Women's Euros Group B team guide

Women's Euros: Group B team guide

The pre-tournament favourites Spain are in Group B along with Germany, Denmark and Finland. Sophie Lawson takes you through the four teams in the group, highlighting points of interest.


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  • Coach: Lars Søndergaard
  • Key player: Pernille Harder
  • Best Euros result: runners-up (2017)
  • FIFA ranking: 15

Drawn into 2017's Group of Death (dun dun dun), Denmark not only found a route to the knock-out rounds but built up the momentum to reach the final, where they lost 4-2 to the Netherlands, though that was only a portion of the Danes' story from five years ago.

Plenty has happened to the team since, notably when a row broke out between the players and their federation at the start of qualification for the 2019 World Cup.

Unable to recover from the walkover granted to Sweden after they refused to take to the pitch in their dangerous game of chicken with DBU, the team that had done so well in the Netherlands was a notable absentee from the World Cup in France.

As well as a change of manager after the Euros, the Scandinavians have seen plenty of player turnover with more and more young Danes swapping their diminutive home league for some of the stronger ones around Europe, adding to the strength of De rød-hvide.

Although their Achilles heel may be the backline, there is more than enough balance in the Danish midfield and attack, and they boast Pernille Harder.

Wearing #10 for her country, the Danish captain is one of the most inspiring players likely to take to the pitches across England this summer, her ability to play multiple roles, creating from midfield, tying the play together as well as finishing her chances, there are few in the world who can do what Harder does when she plays in red and white.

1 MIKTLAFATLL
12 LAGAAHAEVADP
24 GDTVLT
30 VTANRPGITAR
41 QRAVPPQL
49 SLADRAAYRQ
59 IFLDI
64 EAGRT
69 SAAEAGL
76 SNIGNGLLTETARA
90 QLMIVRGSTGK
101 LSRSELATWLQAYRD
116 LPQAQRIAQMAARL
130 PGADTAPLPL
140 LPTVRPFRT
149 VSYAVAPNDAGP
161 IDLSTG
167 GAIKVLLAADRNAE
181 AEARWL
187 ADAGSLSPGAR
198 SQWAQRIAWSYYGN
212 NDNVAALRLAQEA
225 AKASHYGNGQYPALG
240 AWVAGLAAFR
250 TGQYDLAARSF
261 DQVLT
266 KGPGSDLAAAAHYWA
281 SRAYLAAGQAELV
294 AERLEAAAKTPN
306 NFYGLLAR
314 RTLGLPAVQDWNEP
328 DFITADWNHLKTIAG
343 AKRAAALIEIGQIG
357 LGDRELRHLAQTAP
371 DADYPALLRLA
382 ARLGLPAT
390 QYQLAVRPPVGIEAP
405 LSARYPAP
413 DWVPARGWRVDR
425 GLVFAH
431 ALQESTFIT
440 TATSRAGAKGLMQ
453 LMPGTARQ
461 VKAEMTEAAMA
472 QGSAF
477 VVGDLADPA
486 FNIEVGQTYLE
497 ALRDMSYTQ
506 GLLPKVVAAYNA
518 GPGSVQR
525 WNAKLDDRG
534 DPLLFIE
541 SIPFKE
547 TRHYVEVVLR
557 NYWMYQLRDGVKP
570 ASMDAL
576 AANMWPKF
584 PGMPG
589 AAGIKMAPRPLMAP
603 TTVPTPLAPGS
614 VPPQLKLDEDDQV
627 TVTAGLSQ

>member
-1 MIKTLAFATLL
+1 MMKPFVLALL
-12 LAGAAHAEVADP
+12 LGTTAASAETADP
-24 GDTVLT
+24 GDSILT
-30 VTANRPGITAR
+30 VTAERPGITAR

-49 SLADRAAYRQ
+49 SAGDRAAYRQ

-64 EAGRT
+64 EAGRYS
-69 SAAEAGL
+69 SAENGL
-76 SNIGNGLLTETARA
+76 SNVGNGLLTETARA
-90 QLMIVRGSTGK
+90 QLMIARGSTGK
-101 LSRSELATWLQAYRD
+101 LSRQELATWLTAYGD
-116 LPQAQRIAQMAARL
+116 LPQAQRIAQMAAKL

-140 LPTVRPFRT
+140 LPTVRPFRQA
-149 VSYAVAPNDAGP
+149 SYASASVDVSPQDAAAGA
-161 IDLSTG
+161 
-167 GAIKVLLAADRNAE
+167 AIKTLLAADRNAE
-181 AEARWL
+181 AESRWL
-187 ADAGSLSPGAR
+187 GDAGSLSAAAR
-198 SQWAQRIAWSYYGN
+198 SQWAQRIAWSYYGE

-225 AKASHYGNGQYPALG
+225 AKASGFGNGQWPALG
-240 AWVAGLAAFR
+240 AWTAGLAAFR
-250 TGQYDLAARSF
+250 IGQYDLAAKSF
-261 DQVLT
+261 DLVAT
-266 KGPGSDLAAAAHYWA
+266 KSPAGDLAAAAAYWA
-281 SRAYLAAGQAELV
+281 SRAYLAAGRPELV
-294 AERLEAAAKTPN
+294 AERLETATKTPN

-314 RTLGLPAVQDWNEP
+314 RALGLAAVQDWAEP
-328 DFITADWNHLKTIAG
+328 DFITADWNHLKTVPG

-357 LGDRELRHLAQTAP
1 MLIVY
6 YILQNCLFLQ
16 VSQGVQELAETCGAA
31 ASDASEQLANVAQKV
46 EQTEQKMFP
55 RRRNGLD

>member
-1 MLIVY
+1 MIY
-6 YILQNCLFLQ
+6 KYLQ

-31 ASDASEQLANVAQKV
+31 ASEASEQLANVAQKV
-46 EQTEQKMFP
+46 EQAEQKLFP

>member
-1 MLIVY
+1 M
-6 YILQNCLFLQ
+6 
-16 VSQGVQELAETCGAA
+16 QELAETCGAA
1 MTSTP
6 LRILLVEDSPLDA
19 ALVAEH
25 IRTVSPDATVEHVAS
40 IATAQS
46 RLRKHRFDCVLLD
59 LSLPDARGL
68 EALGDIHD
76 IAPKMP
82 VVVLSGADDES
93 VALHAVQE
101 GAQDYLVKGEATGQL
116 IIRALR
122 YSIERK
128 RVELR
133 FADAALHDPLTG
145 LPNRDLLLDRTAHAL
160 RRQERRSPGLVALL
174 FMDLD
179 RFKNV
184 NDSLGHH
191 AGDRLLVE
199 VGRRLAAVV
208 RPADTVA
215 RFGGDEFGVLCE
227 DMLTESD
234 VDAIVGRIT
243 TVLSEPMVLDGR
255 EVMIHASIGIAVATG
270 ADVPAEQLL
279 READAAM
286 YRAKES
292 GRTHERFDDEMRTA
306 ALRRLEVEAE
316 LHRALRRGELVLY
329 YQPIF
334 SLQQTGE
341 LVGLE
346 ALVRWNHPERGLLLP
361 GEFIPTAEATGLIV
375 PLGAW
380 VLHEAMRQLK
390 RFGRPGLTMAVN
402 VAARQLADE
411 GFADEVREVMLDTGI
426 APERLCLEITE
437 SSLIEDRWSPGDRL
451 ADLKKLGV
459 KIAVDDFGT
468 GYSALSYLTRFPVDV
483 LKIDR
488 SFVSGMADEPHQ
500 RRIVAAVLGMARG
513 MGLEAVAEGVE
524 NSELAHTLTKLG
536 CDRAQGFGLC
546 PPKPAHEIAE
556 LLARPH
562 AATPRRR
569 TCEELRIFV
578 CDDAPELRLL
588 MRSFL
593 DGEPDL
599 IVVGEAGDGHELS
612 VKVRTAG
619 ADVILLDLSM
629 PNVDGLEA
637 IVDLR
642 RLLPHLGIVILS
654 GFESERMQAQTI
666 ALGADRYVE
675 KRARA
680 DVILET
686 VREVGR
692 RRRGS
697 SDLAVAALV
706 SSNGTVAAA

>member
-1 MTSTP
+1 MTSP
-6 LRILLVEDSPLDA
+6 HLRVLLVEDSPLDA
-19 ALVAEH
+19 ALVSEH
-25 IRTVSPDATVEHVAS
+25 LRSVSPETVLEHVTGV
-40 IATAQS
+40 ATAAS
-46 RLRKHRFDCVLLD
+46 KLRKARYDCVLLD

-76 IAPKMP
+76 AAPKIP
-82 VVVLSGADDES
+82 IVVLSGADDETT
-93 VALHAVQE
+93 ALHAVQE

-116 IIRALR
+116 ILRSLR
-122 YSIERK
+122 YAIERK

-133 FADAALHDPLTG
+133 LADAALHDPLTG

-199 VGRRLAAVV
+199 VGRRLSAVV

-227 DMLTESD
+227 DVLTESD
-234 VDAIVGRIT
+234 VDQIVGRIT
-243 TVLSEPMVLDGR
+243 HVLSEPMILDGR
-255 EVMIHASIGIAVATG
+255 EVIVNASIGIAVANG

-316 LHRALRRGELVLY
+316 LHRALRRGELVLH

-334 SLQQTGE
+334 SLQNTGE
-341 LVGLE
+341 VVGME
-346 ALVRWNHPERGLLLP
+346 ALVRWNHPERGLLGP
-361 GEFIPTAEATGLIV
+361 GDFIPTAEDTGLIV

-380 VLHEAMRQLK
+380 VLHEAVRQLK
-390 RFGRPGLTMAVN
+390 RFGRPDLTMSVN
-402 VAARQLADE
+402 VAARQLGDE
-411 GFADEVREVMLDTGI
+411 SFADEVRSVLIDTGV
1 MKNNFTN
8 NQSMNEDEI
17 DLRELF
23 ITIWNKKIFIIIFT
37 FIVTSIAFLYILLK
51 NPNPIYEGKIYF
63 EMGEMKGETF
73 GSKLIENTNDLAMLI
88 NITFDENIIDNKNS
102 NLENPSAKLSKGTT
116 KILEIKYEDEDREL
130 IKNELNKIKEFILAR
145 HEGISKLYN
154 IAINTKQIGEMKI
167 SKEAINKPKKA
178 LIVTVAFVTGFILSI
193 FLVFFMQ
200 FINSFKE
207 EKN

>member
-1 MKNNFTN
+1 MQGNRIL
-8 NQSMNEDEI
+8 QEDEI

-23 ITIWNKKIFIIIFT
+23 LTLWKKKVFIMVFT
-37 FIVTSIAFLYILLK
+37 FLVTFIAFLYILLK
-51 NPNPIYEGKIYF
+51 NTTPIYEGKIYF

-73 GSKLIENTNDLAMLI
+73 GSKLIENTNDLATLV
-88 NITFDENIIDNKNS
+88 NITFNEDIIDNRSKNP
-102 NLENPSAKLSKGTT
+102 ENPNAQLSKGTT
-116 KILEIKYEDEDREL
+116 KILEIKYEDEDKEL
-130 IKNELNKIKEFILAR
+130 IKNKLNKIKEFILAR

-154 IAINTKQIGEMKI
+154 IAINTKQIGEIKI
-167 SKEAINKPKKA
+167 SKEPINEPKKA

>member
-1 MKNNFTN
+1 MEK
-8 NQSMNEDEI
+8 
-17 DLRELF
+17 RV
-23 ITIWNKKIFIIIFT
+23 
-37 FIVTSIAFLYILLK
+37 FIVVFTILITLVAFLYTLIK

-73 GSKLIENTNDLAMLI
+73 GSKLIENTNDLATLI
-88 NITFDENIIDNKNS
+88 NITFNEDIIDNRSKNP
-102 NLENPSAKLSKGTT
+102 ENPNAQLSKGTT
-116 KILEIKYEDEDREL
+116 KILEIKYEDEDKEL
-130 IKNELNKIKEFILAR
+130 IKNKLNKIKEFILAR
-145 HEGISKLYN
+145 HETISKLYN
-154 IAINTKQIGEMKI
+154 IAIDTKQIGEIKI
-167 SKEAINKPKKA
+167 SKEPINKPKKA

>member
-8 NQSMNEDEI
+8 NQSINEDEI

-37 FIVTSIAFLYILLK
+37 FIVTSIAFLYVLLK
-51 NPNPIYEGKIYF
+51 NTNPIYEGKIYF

This year, Denmark and back in the Group of Death, but make no mistake, on their day, they have more than enough to beat Spain or Germany [as they did in 2017].

Women's Euros Outright preview


  • Coach: Anna Signeul
  • Key player: Emma Koivisto
  • Best Euros result: semi-finals (2006)
  • FIFA ranking: 29

There's no other way of phrasing this: one of the funniest goals from the qualification stage was scored by Finland's Amanda Rantanen.

The goal a freak one that left the attacker's boot and boomeranged from the goalkeepers knee back to the Finn, ricocheted off of her face and into the unguarded goal. The goal, scored by the debutante seconds after coming on was enough to end Scotland's qualification pursuit and seal Finland's.

Without getting too off track, it was the most Scotland way the British team could have been eliminated, not that it mattered for Finland.

Despite the number of girls who grow up playing football with any stigma, Finland is not a nation with abundant riches in women's football and as other European nations have invested and solidified talent pathways, the Nordic nation have found themselves unable to keep up with the curve.

The Finns had not been favourites to qualify from a group that pitted them against Portugal and Scotland, just as no one expected them to top the group and certainly no one could have foreseen Rantanen's goal.

Having to overcome more than a little to just the reach the Euros, Finland weren't given a respite when the draw was made and once again, people are not expecting much of the Pearl Owls.

If Finland are to have any joy this summer, hitting teams on the break will be crucial and this is where left-back Emma Koivisto is likely to play a key role in getting her team up the pitch, so too pacy midfielder Adelina Engman.

Fans may already be aware of Natalia Kuikka, the Portland Thorns' defender who is usually anchored at the back of the defence for her national team, but it may be a struggle for her and her team to fully show her talents this summer.

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  • Coach: Martina Voss-Tecklenburg
  • Key player: Lea Schüller
  • Best Euros result: winners (1989, 1991, 1995, 1997, 2001, 2005, 2009, 2013)
  • FIFA ranking: 5